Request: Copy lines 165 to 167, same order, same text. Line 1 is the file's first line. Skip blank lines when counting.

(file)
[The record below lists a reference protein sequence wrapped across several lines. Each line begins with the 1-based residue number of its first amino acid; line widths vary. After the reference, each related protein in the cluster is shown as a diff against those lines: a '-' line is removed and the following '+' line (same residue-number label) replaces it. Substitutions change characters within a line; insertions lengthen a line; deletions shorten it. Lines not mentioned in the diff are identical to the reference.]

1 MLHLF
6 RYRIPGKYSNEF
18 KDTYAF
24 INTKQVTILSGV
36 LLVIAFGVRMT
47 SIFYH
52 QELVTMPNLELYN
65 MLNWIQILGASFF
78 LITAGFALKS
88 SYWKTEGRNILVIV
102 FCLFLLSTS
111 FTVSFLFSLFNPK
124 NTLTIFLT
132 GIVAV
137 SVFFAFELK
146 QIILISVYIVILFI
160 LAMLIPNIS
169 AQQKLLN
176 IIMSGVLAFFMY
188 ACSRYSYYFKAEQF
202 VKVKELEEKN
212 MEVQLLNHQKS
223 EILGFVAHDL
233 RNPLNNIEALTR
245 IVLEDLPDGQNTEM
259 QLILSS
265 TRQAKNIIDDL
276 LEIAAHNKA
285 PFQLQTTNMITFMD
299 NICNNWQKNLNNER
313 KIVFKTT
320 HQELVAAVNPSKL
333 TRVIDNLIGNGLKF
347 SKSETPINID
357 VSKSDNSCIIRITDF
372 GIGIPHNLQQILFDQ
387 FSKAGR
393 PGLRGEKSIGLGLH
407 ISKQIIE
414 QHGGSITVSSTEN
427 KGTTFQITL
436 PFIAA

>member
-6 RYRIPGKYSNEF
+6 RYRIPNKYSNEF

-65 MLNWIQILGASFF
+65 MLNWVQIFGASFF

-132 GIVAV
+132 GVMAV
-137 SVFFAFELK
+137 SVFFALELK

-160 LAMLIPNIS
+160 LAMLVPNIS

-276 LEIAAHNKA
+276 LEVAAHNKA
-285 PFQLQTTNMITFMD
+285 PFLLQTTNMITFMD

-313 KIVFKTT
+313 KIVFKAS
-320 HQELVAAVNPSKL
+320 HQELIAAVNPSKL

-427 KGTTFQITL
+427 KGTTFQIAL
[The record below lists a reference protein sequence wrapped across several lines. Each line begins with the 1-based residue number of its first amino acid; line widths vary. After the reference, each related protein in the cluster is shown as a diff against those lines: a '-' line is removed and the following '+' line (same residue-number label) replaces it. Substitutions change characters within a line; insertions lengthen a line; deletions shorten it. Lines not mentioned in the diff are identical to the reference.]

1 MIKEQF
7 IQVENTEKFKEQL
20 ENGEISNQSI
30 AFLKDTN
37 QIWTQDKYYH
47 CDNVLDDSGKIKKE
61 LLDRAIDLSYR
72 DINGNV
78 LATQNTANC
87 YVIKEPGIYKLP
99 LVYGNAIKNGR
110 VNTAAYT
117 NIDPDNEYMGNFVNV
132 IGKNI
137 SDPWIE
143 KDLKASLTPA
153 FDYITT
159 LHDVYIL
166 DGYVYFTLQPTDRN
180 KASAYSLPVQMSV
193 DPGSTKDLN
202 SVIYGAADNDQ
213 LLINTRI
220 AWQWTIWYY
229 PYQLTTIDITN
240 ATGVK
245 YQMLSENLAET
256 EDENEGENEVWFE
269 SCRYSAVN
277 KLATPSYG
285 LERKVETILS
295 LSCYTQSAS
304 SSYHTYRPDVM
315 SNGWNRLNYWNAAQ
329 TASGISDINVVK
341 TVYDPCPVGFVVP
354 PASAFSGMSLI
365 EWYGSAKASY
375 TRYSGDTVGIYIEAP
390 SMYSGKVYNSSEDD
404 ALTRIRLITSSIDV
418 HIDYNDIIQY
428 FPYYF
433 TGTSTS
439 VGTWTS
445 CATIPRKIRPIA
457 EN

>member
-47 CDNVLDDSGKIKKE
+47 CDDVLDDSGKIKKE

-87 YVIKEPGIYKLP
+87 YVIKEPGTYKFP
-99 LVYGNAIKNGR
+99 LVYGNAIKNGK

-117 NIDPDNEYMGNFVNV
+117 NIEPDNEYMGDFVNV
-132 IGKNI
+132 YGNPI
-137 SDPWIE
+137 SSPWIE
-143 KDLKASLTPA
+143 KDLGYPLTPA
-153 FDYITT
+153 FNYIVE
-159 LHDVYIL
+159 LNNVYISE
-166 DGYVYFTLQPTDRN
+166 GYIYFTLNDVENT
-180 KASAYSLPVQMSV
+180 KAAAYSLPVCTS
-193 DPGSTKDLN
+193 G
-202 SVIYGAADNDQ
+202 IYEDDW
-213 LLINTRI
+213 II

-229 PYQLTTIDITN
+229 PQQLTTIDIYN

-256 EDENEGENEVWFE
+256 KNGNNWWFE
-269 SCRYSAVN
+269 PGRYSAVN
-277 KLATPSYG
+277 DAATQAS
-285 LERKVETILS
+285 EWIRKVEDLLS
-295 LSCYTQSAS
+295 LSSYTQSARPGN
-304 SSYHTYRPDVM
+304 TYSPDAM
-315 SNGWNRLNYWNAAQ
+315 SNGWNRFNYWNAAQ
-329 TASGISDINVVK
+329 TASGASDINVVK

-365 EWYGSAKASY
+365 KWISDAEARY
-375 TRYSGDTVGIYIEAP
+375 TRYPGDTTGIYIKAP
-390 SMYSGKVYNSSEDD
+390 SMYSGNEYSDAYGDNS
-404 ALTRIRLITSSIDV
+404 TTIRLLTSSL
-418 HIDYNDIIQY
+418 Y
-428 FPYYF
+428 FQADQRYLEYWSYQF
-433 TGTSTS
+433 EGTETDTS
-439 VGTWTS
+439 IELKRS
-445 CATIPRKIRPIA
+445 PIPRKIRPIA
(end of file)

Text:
+390 SMYSGNEYSDAYGDNS
-404 ALTRIRLITSSIDV
+404 TTIRLLTSSL